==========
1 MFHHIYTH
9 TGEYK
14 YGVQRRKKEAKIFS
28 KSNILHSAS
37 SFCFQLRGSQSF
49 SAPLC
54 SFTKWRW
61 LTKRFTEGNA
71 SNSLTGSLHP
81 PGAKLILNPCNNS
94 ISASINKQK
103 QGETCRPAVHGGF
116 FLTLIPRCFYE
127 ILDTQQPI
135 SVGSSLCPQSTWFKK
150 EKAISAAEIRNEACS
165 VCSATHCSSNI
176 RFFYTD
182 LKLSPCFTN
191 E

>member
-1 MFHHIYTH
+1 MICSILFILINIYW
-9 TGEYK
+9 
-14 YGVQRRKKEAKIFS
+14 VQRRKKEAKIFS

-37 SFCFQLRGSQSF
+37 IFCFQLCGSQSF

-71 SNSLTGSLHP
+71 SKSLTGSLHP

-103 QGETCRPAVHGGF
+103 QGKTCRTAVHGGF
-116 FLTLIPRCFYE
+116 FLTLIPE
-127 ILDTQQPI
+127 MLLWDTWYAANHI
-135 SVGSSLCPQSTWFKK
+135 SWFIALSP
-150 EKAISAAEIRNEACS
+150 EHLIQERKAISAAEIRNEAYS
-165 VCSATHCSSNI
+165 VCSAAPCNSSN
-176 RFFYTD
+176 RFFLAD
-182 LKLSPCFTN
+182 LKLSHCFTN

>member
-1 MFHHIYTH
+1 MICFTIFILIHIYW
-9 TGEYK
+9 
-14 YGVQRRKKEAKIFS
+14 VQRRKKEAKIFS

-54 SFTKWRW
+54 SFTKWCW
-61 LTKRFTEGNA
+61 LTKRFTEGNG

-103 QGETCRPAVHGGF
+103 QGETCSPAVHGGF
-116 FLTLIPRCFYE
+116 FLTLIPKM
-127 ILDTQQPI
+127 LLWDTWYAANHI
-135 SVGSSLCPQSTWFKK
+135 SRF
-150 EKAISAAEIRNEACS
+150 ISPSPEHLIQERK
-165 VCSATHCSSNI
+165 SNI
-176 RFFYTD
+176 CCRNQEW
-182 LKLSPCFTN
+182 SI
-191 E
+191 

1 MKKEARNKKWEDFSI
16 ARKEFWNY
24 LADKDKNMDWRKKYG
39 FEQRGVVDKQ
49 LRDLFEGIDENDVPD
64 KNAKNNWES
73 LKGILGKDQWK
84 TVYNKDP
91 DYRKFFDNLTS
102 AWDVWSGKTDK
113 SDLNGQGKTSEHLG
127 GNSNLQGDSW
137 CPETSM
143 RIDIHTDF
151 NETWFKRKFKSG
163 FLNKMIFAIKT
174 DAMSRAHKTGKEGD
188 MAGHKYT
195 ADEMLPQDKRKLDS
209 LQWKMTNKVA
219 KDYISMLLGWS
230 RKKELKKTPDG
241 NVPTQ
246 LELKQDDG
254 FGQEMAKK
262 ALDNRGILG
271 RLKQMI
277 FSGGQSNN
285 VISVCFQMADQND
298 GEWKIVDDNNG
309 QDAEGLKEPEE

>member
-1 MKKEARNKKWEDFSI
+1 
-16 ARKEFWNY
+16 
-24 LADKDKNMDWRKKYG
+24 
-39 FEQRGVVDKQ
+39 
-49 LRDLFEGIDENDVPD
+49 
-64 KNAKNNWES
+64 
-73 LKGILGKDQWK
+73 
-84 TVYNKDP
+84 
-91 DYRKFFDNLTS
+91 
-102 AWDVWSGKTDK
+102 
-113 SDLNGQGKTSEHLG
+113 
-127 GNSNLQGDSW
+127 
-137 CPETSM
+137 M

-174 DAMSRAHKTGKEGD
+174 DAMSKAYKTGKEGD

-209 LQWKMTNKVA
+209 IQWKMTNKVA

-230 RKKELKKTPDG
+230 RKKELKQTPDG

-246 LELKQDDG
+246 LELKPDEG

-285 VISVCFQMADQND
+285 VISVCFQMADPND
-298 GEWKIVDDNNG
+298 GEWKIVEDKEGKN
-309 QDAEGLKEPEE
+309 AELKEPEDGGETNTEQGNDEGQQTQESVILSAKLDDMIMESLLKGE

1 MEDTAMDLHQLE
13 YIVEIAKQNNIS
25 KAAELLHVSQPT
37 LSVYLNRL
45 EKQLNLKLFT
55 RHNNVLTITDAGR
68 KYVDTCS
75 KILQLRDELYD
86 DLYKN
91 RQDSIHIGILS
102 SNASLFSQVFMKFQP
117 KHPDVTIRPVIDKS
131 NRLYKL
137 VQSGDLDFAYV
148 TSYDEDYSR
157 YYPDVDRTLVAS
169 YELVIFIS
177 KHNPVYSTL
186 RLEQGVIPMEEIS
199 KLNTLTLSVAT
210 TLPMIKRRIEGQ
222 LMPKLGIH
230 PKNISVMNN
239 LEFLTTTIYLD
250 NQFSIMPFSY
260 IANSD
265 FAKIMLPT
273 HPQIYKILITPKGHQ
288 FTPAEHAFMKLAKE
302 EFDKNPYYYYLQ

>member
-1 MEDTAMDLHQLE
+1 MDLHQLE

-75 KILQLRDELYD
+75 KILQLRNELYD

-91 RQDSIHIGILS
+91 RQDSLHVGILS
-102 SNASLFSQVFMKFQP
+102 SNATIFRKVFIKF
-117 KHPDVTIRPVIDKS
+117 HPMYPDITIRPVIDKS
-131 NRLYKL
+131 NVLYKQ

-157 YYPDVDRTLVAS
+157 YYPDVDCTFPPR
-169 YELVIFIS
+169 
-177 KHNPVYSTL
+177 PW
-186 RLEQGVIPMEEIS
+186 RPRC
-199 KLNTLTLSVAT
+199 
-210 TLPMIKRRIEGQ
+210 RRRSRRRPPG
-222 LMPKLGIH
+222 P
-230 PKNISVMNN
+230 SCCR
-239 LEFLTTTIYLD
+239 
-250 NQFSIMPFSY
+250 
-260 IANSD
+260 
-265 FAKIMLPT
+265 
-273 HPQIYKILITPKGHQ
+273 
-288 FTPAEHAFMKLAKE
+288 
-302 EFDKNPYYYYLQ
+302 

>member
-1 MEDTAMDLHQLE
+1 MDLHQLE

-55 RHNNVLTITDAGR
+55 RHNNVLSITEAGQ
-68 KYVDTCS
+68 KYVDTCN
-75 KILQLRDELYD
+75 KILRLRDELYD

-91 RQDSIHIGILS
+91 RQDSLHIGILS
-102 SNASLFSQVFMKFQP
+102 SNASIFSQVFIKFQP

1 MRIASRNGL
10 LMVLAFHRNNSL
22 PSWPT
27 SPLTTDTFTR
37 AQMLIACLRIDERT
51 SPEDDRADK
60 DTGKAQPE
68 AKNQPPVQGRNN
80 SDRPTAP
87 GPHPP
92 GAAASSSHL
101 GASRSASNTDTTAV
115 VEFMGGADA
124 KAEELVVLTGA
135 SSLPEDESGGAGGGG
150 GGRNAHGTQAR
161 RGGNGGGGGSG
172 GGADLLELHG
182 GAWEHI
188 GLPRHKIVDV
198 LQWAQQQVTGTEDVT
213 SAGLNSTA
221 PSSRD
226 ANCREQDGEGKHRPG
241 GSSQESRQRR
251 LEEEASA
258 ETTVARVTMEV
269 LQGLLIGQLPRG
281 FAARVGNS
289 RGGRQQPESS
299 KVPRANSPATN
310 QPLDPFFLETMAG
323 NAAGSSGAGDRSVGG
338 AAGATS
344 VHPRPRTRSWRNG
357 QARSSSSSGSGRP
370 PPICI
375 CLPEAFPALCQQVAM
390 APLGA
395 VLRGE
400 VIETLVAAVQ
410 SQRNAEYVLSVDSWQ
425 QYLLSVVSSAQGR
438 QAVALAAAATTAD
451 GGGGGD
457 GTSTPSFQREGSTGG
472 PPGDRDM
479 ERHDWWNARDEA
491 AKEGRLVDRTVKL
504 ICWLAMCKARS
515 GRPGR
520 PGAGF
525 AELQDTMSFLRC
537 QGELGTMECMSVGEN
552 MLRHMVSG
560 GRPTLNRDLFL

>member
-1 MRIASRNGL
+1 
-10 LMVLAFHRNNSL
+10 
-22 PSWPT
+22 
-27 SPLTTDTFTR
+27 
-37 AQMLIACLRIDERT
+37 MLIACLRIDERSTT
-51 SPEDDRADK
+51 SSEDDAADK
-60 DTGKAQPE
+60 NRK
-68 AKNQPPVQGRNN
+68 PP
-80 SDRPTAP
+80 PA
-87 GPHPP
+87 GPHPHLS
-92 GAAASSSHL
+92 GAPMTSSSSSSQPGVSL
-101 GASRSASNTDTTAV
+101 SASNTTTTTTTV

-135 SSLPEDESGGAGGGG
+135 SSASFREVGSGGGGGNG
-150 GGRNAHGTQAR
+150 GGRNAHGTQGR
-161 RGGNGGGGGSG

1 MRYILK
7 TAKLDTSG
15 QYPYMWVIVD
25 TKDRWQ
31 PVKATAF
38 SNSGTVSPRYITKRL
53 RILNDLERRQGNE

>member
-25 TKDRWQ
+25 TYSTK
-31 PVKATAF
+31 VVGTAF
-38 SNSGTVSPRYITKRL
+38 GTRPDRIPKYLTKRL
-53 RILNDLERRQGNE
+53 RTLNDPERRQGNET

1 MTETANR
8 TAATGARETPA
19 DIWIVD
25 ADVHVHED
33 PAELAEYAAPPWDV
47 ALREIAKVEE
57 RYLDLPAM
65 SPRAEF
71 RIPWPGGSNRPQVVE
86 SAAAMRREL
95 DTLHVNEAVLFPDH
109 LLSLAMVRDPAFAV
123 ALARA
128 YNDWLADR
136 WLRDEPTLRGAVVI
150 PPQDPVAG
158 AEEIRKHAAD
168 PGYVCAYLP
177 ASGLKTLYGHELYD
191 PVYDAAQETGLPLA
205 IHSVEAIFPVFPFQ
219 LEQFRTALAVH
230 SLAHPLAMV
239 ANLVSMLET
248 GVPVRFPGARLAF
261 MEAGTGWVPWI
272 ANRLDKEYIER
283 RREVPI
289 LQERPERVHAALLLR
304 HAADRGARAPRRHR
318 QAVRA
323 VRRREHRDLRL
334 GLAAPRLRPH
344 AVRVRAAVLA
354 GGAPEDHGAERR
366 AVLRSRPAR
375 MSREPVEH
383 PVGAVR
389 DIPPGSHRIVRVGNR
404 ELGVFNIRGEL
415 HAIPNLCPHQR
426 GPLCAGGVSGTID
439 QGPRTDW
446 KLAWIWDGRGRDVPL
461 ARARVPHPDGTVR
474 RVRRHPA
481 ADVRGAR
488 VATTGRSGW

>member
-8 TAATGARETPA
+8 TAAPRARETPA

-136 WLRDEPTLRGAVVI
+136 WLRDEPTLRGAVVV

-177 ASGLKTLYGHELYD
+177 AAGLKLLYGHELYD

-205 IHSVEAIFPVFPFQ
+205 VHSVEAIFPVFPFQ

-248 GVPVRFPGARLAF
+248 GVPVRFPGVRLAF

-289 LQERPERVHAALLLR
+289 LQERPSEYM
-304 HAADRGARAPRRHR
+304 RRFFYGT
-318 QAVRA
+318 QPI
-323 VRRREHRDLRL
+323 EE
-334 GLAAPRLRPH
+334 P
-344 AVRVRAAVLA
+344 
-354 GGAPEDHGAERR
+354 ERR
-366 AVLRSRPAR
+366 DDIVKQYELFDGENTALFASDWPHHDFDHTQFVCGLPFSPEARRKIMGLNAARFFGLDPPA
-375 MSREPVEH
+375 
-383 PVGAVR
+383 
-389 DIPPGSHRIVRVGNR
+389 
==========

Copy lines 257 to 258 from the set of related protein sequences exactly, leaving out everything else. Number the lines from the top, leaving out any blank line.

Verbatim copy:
221 PSSRD
226 ANCREQDGEGKHRPG